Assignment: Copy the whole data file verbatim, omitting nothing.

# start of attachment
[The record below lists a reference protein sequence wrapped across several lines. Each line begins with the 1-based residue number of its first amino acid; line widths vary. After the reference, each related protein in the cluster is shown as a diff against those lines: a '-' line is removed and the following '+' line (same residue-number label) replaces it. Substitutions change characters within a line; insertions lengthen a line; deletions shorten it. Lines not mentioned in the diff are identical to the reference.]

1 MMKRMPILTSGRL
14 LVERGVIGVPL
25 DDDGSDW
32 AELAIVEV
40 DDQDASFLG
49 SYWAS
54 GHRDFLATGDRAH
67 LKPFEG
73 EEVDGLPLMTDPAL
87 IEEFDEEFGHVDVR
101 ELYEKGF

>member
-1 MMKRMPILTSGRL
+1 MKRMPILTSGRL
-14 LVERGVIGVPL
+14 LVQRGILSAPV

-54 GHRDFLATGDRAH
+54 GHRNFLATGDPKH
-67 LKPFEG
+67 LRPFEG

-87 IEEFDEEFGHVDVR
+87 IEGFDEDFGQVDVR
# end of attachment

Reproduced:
[The record below lists a reference protein sequence wrapped across several lines. Each line begins with the 1-based residue number of its first amino acid; line widths vary. After the reference, each related protein in the cluster is shown as a diff against those lines: a '-' line is removed and the following '+' line (same residue-number label) replaces it. Substitutions change characters within a line; insertions lengthen a line; deletions shorten it. Lines not mentioned in the diff are identical to the reference.]

1 MMKRMPILTSGRL
14 LVERGVIGVPL
25 DDDGSDW
32 AELAIVEV
40 DDQDASFLG
49 SYWAS
54 GHRDFLATGDRAH
67 LKPFEG
73 EEVDGLPLMTDPAL
87 IEEFDEEFGHVDVR
101 ELYEKGF

>member
-1 MMKRMPILTSGRL
+1 MKRMPILTSGRL
-14 LVERGVIGVPL
+14 LVQRGILSAPV

-54 GHRDFLATGDRAH
+54 GHRNFLATGDPKH
-67 LKPFEG
+67 LRPFEG

-87 IEEFDEEFGHVDVR
+87 IEGFDEDFGQVDVR